In the photo, what you are seeing is the light of day, streaming through the crack between one of the windows in the basement at Chez Siberia, and its frame. Then, underneath the frame itself, you see a line – that’s the seam between the frame and the concrete foundation.
As far as energy is concerned, I may as well just open the window this winter and let the let all the cold in. We will not discuss why we are, all of a sudden, paying some attention to the windows in our basement. Like everyone else, it’s ‘down there’ and we don’t think about them much. For anyone who has a furnace in the basement, however, it might be a really good idea to check (and it’s easy enough – just do what I did, go down to the basement during the day, keep the lights in the basement off and check around the edges of the windows – if you see light from outside, then you have a leak going on there.
So. What to do now? It’s October!!!
Well, first thing is that it’s not that cold yet – as a matter of fact, here in the eastern half of the US, next week, it’s going to be positively balmy. Any temperatures over 55 degrees F. and you are good to go to seal up those cracks with silicone caulk, spray foam (the cans with the little pipette tube at the end are great to get the foam EXACTLY where you want it, rope caulk and the like. ‘
The first question you need to ask yourself is this: Do we EVERY open these windows? EVER? OK, so if your basements floods every spring and you need to get fresh air inside to dry things out, you might need to open the windows, but a lot of people do NOT ever open their basement windows. They are merely there to provide some ambient light. If you open the windows (or only certain windows), then use rope caulk like this. You just split the roll into the little ropes and press them, a piece at a time, around the seam around the window frame. Then, in the spring if you need to open that window, you are good to go; just pull out the rope.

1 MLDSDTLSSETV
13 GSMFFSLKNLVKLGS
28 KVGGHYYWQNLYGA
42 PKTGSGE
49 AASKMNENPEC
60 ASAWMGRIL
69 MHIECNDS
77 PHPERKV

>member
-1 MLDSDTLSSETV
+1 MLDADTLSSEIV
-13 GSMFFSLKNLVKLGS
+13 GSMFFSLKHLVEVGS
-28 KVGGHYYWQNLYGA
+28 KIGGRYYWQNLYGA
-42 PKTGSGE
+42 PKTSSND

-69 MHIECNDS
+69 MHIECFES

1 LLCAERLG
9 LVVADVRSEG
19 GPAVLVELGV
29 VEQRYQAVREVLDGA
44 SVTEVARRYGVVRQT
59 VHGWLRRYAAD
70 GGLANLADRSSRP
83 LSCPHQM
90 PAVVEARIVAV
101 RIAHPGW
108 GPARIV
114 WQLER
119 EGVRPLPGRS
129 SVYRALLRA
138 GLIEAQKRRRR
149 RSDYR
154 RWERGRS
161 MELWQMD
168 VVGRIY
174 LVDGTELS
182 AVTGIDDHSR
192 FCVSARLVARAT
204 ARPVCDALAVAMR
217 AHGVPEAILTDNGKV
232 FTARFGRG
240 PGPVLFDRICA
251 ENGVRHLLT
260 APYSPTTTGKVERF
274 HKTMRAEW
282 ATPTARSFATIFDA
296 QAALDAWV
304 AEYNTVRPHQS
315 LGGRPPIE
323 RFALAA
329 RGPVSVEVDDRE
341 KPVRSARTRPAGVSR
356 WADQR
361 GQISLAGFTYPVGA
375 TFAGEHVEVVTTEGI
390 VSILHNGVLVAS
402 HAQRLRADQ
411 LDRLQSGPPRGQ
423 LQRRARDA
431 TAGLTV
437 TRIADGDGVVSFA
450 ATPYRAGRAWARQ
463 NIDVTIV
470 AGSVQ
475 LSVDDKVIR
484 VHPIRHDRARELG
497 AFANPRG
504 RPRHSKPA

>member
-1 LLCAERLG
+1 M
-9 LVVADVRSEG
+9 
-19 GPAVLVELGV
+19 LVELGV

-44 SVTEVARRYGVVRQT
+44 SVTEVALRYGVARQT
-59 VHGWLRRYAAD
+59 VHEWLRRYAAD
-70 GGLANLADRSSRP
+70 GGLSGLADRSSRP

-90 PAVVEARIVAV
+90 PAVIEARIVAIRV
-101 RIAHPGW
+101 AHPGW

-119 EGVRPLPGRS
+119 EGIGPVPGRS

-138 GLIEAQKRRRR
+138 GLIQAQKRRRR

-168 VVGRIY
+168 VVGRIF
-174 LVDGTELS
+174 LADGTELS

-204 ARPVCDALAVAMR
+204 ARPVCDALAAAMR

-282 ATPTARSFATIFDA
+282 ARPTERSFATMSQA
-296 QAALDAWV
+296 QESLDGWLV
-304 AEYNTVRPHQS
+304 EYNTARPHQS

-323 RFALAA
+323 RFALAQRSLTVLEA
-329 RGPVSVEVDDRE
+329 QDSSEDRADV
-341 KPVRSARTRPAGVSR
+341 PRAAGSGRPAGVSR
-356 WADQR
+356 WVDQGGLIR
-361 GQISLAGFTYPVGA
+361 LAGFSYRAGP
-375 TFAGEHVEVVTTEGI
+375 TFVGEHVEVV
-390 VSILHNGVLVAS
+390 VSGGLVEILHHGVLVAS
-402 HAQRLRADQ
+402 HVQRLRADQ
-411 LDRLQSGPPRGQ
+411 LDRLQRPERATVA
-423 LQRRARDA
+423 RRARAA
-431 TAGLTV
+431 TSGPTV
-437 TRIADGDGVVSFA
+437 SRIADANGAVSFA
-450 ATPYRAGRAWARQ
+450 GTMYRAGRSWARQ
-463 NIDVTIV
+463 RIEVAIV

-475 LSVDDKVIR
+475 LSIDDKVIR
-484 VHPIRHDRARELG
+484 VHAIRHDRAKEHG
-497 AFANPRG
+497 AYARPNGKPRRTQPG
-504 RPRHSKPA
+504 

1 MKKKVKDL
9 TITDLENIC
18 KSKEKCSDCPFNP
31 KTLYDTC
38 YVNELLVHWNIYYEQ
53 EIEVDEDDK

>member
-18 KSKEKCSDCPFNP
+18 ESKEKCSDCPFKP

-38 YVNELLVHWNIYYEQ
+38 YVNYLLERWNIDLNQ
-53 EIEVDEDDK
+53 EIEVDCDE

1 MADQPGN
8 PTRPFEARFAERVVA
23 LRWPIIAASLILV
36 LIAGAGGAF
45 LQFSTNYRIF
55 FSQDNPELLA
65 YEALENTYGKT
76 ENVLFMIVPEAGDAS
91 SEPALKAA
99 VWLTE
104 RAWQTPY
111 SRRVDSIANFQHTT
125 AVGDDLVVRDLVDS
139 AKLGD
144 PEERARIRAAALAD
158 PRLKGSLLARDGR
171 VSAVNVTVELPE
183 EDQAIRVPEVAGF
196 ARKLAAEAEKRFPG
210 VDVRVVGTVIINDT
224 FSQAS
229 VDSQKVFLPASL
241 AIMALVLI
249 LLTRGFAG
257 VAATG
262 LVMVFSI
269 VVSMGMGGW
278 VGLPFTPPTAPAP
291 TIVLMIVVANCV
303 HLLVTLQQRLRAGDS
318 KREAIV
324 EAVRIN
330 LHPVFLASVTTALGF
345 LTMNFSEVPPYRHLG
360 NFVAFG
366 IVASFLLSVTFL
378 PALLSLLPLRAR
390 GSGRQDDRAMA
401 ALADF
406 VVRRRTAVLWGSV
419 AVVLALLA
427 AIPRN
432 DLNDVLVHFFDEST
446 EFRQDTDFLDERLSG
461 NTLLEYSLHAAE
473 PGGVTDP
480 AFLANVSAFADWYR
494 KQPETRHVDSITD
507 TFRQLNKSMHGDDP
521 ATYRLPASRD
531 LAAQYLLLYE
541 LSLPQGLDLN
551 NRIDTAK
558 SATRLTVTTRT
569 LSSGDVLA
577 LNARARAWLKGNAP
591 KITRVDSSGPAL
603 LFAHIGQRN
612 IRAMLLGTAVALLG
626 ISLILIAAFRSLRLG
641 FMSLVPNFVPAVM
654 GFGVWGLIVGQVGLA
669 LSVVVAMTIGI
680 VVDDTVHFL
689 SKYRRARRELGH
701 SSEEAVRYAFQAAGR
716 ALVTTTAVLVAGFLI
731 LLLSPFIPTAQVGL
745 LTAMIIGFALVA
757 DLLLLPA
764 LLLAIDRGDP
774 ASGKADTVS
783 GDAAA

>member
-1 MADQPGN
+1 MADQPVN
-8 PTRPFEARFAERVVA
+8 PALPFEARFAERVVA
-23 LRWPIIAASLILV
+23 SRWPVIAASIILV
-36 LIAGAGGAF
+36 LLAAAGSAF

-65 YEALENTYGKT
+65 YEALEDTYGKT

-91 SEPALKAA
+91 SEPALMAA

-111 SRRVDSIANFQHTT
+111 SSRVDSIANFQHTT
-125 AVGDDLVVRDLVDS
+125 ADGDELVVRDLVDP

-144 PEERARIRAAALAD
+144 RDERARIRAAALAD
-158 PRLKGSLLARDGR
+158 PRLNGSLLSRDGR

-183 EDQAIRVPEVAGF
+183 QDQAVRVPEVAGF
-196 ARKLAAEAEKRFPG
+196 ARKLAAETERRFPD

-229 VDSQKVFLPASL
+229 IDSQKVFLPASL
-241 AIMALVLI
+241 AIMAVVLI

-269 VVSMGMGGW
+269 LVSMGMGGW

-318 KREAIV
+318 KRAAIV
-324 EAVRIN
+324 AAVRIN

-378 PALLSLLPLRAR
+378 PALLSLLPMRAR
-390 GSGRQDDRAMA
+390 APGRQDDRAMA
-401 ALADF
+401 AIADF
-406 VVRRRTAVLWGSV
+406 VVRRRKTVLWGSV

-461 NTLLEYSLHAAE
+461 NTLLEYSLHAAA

However, if you only need to open one or perhaps two windows in your basement, I’d advise a) using rope caulk on those and then sealing up the rest with caulk or spray foam. First, examine the windows themselves. Are there loose panes of glass and so on? Well, the best method is to take out the window and repair the caulking around the glass panes. That will require you to chip or scrape out the old caulking (and you may break a pane, which is…a pain), and then putting in NEW caulking. Or, you could take the lazy person’s route and get a couple of pieces of plexiglass sized to cover the window, screw those in and the window panes are sealed. Then shut the window firmly (you might need a shim or some other stuffing to get it to hold tightly in the frame) and seal around where the window meets the frame with spray foam or silicone caulk.
And what about that seam between the frame of the window and the foundation – Ditto. Seal that baby up with caulk or foam. Remember: even if you do everything upstairs from first floor to the roof to keep the warm air in and the cold air out, if you have not sealed up the seam between the foundation and the sill in the basement, you may as well just leave those windows open all winter long. Wastes a lot of energy AND it makes the floors on the first floor feel very cold.
Until next time…